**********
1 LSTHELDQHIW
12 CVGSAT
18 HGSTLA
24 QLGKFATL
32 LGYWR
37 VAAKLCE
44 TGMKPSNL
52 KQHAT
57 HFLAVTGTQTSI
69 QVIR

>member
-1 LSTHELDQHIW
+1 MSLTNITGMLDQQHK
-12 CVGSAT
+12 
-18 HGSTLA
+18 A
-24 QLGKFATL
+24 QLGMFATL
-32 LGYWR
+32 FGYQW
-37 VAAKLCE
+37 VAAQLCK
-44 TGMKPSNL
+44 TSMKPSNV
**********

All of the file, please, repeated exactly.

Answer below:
1 LSTHELDQHIW
12 CVGSAT
18 HGSTLA
24 QLGKFATL
32 LGYWR
37 VAAKLCE
44 TGMKPSNL
52 KQHAT
57 HFLAVTGTQTSI
69 QVIR

>member
-1 LSTHELDQHIW
+1 MSLTNITGMLDQQHK
-12 CVGSAT
+12 
-18 HGSTLA
+18 A
-24 QLGKFATL
+24 QLGMFATL
-32 LGYWR
+32 FGYQW
-37 VAAKLCE
+37 VAAQLCK
-44 TGMKPSNL
+44 TSMKPSNV